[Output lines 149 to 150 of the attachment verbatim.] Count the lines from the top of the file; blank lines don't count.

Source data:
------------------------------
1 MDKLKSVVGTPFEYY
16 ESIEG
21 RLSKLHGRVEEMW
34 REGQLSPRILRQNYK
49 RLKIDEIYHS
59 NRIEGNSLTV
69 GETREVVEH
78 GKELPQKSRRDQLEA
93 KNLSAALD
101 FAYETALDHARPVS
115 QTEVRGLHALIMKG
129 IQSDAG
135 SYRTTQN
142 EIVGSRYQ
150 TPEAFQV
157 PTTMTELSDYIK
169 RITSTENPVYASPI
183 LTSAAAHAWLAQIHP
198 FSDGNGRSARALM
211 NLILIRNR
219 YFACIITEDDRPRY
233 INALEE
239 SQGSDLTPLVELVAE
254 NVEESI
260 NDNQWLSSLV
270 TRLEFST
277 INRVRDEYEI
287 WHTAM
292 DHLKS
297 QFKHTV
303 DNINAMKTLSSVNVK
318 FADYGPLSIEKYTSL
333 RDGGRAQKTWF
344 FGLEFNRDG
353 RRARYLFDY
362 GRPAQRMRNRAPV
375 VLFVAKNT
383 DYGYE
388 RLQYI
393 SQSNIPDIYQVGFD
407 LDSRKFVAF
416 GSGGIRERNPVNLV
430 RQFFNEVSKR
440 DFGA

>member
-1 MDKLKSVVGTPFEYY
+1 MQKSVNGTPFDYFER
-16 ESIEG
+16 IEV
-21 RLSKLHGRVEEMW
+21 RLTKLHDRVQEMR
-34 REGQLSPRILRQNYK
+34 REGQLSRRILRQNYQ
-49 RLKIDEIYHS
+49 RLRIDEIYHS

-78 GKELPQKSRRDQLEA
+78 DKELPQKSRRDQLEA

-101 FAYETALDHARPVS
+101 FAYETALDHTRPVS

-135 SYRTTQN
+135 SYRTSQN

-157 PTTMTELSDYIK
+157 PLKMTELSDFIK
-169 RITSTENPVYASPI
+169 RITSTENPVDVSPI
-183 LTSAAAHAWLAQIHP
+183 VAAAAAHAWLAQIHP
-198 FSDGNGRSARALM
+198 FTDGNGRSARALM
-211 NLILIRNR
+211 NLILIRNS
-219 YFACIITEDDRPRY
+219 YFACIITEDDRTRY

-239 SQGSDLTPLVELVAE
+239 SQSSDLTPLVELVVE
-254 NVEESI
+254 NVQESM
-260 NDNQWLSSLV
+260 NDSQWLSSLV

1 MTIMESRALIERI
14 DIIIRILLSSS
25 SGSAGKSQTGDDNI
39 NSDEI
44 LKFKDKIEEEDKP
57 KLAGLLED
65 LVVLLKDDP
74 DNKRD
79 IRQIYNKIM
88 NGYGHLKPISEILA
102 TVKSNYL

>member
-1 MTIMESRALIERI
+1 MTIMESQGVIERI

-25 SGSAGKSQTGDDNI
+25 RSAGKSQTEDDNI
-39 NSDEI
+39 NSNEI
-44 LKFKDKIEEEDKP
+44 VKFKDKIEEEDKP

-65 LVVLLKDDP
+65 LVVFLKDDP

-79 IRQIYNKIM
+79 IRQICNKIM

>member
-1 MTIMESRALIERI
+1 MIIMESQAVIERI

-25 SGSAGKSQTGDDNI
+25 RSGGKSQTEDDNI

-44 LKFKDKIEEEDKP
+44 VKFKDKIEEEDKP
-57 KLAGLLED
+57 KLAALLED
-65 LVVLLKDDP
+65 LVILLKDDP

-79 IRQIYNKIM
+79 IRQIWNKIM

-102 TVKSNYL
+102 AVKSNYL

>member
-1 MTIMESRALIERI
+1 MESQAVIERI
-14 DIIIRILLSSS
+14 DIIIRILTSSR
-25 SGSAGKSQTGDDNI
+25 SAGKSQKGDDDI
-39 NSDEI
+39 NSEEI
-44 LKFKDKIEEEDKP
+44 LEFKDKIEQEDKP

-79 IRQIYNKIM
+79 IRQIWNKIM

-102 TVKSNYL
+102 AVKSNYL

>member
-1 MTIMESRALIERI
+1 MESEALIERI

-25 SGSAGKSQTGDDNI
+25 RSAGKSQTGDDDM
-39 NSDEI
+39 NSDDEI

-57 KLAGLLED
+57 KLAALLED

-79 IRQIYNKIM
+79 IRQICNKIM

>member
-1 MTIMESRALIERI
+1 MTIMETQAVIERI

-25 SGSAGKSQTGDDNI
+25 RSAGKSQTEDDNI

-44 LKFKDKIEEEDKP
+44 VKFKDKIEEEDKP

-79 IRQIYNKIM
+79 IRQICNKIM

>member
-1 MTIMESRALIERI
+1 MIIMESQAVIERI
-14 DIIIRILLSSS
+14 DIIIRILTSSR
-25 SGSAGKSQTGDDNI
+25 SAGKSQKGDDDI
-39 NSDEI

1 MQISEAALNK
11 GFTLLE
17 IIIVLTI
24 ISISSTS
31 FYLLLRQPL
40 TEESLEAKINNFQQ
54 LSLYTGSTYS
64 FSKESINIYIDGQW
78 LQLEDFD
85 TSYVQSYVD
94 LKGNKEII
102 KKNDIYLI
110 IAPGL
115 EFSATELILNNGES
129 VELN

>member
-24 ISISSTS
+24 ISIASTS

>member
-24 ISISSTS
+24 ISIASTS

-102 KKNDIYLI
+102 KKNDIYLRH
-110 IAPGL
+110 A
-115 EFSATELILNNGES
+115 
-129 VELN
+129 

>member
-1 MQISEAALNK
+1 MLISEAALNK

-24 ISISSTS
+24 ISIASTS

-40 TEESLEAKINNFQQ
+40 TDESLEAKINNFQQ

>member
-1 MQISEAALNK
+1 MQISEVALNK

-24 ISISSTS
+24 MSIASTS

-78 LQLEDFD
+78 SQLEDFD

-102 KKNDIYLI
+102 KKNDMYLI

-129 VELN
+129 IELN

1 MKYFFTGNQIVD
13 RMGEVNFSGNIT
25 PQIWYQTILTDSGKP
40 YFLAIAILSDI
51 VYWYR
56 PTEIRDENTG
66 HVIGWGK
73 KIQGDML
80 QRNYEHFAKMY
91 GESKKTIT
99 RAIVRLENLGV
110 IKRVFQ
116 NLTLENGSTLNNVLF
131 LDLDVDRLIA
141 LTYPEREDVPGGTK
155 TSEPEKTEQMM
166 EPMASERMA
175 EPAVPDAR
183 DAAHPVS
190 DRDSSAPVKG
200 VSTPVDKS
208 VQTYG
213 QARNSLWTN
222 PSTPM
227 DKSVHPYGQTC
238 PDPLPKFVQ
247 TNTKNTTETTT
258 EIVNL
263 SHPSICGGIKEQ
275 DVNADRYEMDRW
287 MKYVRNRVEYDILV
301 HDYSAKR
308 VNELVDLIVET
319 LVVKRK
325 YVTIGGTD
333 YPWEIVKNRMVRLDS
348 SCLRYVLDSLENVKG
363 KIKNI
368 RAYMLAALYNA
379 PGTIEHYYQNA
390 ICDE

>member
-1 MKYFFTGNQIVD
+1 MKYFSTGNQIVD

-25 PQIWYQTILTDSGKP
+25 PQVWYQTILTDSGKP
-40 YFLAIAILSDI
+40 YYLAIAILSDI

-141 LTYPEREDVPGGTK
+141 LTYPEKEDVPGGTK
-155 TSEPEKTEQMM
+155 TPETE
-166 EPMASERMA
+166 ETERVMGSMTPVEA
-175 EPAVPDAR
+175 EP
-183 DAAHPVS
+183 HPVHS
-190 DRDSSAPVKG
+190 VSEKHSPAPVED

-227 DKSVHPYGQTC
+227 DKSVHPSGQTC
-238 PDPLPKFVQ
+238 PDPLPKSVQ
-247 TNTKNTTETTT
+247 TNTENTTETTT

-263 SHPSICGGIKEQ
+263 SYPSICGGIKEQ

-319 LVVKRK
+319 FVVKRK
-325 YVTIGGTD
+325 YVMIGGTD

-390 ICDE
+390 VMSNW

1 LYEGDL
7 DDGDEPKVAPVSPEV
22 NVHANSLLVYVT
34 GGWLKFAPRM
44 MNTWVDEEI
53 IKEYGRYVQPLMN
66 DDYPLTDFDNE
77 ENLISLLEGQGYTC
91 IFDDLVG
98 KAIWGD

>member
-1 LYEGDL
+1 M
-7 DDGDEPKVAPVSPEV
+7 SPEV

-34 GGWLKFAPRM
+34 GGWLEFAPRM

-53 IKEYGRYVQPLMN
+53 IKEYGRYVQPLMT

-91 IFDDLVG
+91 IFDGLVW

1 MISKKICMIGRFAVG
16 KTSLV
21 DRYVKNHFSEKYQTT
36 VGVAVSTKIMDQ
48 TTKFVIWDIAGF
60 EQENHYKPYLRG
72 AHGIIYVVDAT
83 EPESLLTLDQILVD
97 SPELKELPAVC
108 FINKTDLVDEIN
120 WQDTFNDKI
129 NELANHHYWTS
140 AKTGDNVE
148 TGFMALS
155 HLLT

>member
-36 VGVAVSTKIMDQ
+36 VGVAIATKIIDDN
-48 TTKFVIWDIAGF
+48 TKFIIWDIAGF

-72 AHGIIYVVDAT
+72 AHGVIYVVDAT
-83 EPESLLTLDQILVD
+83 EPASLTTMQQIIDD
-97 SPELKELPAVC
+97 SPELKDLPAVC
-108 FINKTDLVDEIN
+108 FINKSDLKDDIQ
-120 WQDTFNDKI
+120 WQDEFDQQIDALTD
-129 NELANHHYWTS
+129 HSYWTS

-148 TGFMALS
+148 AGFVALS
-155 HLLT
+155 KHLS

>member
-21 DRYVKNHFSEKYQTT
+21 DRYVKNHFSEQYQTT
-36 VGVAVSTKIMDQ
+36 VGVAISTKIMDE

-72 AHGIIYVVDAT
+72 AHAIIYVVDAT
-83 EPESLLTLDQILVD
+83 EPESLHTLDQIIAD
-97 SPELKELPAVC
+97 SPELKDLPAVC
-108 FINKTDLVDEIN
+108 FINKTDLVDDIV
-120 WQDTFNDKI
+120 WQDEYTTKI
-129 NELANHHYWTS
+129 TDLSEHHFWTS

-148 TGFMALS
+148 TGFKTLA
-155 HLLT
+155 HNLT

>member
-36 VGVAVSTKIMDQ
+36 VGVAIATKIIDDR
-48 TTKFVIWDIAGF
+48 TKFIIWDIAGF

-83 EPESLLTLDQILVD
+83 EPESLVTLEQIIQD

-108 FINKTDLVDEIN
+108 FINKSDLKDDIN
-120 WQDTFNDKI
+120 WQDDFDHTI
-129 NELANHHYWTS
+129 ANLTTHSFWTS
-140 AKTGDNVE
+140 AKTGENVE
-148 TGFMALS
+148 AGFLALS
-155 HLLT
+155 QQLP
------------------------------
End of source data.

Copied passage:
+25 RSAGKSQTEDDNI

-44 LKFKDKIEEEDKP